Impact of introduction of rapid diagnostic tests for malaria on antibiotic prescribing: analysis of observational and randomised studies in public and private healthcare settings

HHopkins, KJ Bruxvoort, ME Cairns, CIR Chandler, B Leurent, EK Ansah, F Baiden, KA Baltzell, A Björkman, HED Burchett, SE Clarke, DD DiLiberto, K Elfving, C Goodman, KS Hansen, SP Kachur, S Lal, DG Lalloo, T Leslie, P Magnussen, L Mangham Jefferies, A Mårtensson, I Mayan, AK Mbonye, MI Msellem, OE Onwujekwe, S Owusu-Agyei, H Reyburn, MW Rowland, D Shakely, LS Vestergaard, J Webster, VL Wiseman, S Yeung, D Schellenberg, SG Staedke, CJM Whitty.

BMJ 2017;356:j1054 | DOI: 10.1136/bmj.j1054

Abstract

Objectives: To examine the impact of use of rapid diagnostic tests for malaria on prescribing of antimicrobials, specifically antibiotics, for acute febrile illness in Africa and Asia.

Design: Analysis of nine preselected linked and codesigned observational and randomised studies (eight cluster or individually randomised trials and one observational study).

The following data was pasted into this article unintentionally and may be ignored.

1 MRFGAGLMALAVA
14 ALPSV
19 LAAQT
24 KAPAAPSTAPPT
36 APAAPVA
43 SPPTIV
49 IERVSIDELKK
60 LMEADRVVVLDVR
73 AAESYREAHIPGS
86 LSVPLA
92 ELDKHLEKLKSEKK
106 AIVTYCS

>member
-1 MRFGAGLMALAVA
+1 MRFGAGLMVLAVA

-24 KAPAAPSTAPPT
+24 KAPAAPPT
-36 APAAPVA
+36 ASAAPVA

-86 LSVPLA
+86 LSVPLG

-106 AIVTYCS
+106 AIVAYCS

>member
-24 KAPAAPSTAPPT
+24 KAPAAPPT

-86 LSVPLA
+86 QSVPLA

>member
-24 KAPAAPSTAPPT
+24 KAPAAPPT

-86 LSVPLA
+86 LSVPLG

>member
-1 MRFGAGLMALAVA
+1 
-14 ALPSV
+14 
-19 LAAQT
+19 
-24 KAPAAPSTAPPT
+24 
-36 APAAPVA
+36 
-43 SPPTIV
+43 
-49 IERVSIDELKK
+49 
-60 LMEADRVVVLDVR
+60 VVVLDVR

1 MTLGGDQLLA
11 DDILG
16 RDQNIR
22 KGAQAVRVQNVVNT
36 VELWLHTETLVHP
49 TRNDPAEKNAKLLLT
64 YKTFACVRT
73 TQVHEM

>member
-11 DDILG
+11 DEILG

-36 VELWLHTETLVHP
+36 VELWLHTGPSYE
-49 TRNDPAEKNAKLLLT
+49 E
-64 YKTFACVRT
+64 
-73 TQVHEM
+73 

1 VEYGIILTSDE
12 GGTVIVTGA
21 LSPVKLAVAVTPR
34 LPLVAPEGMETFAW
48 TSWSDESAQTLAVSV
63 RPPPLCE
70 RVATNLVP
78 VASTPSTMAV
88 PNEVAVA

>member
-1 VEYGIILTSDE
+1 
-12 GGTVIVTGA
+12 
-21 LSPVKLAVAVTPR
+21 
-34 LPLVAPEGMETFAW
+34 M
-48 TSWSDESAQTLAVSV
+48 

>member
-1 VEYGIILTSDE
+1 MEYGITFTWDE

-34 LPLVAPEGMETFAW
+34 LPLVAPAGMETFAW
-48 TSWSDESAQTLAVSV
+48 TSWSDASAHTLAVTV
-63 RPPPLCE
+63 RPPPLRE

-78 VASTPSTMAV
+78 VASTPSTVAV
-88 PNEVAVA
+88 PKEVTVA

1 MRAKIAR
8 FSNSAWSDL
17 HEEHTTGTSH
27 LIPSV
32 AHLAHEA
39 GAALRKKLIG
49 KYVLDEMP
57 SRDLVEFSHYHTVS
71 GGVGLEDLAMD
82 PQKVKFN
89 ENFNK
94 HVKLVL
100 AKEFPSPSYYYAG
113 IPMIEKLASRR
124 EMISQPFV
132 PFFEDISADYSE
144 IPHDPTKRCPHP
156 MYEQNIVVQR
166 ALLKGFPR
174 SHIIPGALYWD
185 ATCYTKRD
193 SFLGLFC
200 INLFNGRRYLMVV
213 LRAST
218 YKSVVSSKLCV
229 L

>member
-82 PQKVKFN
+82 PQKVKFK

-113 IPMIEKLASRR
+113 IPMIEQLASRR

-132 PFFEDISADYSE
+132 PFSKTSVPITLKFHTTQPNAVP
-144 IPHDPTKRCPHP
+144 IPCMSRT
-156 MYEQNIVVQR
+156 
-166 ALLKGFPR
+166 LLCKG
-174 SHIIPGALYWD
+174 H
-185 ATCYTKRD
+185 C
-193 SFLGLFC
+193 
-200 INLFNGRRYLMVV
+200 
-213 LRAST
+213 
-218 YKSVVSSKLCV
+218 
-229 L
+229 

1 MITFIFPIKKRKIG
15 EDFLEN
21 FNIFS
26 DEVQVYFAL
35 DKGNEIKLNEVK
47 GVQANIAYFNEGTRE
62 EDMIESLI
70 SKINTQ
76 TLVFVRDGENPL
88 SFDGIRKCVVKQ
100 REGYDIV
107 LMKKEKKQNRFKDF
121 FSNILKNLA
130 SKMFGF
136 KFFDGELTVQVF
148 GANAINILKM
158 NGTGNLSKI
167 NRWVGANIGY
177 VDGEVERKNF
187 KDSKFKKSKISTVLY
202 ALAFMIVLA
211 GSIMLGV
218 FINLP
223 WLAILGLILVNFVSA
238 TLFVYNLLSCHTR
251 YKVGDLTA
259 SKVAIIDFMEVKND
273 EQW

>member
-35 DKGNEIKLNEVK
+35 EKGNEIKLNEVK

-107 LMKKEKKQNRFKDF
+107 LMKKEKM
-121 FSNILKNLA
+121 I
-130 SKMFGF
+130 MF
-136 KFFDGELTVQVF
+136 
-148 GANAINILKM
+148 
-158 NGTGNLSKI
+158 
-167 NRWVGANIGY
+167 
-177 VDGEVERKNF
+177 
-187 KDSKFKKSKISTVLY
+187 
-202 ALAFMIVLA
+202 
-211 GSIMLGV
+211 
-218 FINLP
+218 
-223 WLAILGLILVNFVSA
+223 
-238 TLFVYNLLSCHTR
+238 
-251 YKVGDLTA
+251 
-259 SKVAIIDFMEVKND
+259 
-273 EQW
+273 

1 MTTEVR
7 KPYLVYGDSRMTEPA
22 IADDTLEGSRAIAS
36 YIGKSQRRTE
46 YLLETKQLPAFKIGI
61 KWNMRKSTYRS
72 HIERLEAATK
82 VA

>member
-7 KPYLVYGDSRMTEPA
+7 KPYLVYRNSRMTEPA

Setting: Public and private healthcare settings, 2007-13, in Afghanistan, Cameroon, Ghana, Nigeria, Tanzania, and Uganda.

Participants: 522480 children and adults with acute febrile illness.

Interventions: Rapid diagnostic tests for malaria.

Main outcome measures Proportions of patients for whom an antibiotic was prescribed in trial groups who had undergone rapid diagnostic testing compared with controls and in patients with negative test results compared with patients with positive results. A secondary aim compared classes of antibiotics prescribed in different settings.

 

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